Show Food Chef: Beer-Braised Brussels Sprouts
T’s Tasty Bits: Sweet Empanadas with Pumpkin and Lupini Beans Filling
The Amused Bouche Blog: Braised Kale
The Little Kitchen: How to Make the Perfect Mashed Potatoes
The Macaron Queen: Macaron Tower
Poet In The Pantry: Amaretto Apple Crisp
Farm Girl Gourmet: Pumpkin Coconut Panna Cotta
That’s Forking Good: Cinnamon Chip Pumpkin Blondies
Out of the Box Food: Out of the Box Food Maple Pumpkin Pie
Cake Baker 35: Orange Spiced Pumpkin Pie
Lisa Michele: Pumpkin, Pecan, Cheesecake Pie
Food For My Family: Buttermilk Custard Pear Pie
Simple Bites: Black-Bottom Maple Pumpkin Pie
A Cooks Nook: Swedish Apple Pie
Yakima Herald: Pretzel Jell-O Salad
How Does She: Three of Our Favorite Desserts
Dollhouse Bake Shoppe: Thanksgiving Candy Bar Name Plates
Sweet Fry: Pumpkin Latte
Tasty Trials: Spiced Apple Panna Cotta With Caramelized Apples and Caramel Sauce
An Uneducated Palate: Puff Pastry Apple Tart
Frugal Front Porch: Mini Cheaty Cheesecakes
Cheesecake Pumpkin Pecan Pie
Yield: 10 to 14 servings
Flaky Pie Crust
Adapted from Tish Boyle, with my revisions
2 1/2 cups all-purpose flour, chilled
1 tablespoon granulated sugar
1 teaspoon salt
12 tablespoons unsalted butter, cut into 1/2 inch chunks and frozen
1/4 cup lard or vegetable shortening, frozen
6 to 8 tablespoons ice-cold water ( I add 1 tablespoon apple cider vinegar and remove 1 tablespoon water in all pie crust recipes – it tenderizes the crust)
8 oz cream cheese, softened
1/4 cup sugar
1 teaspoon pure vanilla extract
Pumpkin Pie Layer
1 2/3 cups unsweetened fresh or canned pumpkin puree (If using canned, strain in a fine mesh sieve for several hours to overnight, covered, in the fridge)
1 cup heavy cream (you can use evaporated milk, if you prefer)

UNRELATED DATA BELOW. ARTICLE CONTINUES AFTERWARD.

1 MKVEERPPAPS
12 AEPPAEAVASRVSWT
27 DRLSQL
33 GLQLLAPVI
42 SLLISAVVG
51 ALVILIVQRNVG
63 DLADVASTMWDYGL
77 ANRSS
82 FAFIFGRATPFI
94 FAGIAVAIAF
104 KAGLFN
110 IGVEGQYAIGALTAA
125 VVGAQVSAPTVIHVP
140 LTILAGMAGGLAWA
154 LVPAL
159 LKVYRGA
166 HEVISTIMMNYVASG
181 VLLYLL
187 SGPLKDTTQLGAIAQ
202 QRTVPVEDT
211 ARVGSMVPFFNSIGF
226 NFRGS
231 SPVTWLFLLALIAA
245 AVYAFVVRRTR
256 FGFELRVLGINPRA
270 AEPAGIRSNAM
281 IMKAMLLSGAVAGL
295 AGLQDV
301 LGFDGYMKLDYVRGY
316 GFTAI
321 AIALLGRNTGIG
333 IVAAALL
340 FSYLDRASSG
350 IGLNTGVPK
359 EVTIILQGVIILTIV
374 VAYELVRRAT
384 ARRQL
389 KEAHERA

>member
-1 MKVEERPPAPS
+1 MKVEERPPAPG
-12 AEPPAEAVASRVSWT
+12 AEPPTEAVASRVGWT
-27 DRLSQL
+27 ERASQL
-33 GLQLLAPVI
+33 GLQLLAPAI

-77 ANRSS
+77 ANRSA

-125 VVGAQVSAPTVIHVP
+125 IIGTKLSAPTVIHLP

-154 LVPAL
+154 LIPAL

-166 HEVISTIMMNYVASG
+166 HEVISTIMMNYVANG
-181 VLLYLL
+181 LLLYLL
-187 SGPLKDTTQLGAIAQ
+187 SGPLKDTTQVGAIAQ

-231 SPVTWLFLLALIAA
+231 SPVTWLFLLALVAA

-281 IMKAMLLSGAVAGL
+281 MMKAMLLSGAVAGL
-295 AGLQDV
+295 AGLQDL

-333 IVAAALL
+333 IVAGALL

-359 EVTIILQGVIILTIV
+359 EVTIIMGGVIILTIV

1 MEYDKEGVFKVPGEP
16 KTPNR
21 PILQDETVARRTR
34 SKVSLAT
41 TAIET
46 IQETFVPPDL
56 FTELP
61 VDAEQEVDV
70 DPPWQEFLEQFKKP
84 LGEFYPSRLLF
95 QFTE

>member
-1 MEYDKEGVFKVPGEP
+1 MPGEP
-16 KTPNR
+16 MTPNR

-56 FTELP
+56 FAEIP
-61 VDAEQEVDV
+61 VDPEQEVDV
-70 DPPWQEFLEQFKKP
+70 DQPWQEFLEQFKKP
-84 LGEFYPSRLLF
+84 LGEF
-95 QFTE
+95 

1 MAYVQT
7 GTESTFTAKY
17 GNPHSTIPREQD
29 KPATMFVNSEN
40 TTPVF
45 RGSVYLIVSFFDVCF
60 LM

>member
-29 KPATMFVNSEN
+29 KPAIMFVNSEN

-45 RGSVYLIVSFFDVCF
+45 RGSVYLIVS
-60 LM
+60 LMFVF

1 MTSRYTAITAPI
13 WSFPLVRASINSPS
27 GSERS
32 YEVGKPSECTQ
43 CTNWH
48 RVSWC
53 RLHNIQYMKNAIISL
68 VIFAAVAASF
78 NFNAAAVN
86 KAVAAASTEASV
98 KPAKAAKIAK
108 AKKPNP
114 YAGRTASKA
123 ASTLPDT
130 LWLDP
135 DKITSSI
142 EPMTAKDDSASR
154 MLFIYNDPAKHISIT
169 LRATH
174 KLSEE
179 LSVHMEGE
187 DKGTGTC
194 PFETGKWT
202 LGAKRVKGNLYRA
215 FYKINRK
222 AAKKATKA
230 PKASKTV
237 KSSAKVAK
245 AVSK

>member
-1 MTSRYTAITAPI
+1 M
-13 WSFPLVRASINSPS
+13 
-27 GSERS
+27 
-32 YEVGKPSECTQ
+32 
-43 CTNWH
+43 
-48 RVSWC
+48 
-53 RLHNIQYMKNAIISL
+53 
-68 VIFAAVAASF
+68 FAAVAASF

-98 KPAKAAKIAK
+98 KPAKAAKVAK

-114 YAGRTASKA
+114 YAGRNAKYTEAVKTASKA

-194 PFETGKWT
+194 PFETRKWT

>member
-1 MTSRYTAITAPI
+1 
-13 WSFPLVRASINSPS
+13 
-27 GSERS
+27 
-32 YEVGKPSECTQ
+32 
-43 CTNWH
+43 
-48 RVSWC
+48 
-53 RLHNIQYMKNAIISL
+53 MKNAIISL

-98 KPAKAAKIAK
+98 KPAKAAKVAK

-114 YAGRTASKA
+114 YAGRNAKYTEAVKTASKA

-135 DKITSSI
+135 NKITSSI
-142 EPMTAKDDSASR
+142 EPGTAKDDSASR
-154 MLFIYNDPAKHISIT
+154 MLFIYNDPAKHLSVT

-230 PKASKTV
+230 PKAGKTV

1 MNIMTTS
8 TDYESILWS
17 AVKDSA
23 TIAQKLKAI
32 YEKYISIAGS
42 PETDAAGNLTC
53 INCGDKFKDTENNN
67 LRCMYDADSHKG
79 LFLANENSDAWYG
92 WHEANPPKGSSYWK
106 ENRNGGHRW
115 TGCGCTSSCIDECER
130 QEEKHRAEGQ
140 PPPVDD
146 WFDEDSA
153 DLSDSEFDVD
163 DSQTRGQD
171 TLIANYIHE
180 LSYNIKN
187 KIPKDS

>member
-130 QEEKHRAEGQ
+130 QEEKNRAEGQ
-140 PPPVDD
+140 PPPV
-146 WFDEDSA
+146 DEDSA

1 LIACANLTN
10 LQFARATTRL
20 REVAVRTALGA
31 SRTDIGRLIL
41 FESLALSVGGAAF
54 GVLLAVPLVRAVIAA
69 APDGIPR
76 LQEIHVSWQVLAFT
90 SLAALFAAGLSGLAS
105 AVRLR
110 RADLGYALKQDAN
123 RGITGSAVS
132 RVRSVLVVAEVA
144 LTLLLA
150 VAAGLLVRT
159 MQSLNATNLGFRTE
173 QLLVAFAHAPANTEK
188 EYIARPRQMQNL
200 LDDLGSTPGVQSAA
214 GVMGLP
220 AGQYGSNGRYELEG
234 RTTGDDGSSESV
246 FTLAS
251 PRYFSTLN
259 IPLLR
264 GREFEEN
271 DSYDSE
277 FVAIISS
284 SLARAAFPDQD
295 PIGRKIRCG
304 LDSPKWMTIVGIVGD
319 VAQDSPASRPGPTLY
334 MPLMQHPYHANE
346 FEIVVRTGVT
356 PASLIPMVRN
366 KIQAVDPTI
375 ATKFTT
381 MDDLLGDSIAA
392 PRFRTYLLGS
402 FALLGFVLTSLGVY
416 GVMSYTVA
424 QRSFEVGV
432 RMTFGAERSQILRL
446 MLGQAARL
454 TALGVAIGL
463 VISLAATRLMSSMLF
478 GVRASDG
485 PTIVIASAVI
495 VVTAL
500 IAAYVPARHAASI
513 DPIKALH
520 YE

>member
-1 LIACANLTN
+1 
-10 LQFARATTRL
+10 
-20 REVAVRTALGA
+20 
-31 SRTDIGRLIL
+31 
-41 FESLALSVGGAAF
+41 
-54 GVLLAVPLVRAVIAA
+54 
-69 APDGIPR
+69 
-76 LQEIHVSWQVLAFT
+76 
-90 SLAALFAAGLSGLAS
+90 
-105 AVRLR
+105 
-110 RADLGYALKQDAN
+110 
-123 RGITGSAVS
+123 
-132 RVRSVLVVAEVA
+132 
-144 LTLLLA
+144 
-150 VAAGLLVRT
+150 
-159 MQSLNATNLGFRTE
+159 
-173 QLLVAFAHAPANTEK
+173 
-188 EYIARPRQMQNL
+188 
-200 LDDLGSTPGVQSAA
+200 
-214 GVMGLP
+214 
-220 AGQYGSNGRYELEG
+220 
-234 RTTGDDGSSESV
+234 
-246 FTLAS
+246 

1/2 cup firmly packed brown sugar
1/4 cup granulated sugar
1 tablespoon all-purpose flour
1 teaspoon vanilla extract
1/2 teaspoon salt
1 teaspoon ground cinnamon
1/2 teaspoon ground ginger
1/4 teaspoon ground nutmeg
1/4 teaspoon ground allspice
2 eggs, lightly beaten
Pecan Pie Topping
1 cup mix of whole and coarsely chopped pecans
1/4 cup granulated sugar
1/4 cup firmly packed dark brown sugar
1/3 cup light or dark corn syrup
1 teaspoon vanilla extract
2 eggs beaten
1/2 teaspoon salt
2 tablespoons melted butter
MAKE AND PARBAKE PIE SHELL:
1. Place the flour, sugar and salt in a food processor fitted with the metal chopping blade and pulse on and off until combined. Scatter the butter pieces and the shortening, in large chunks, over the flour mixture. Pulse the machine on and off until the mixture resembles coarse meal. Add 6 tablespoons of the ice water and process until the mixture just starts to come together. If the dough seems dry, add the remaining 2 tablespoons water as necessary. Do not allow the dough to form a ball on the blade, or the resulting crust will be tough! You want a raggedy mess of crumbly dough, with lumps of butter showing.
2. Turn the dough out onto a work surface, divide it in half, and shape each half into a disk – gently pressing each raggedy mess together, (DO NOT press into each disk or try to squeeze it together so the dough is uniform – it will come together in the refrigerator). Wrap the disks separately in plastic wrap and chill for at least 2 hours. You will only need one disk for this recipe, so you can freeze the other disk for later use.
3. Lightly flour a large work surface. Allow the dough to soften at room temperature just until it is pliable (about 10 minutes). Place 1 disk on the floured surface and sprinkle some flour over it. Roll the dough from the center out in every direction, flouring the work surface as necessary to prevent sticking. You want a round of dough that’s about 1/4 to 1/8 inch and about 3 inches greater in diameter than the pie pan/plate you are using.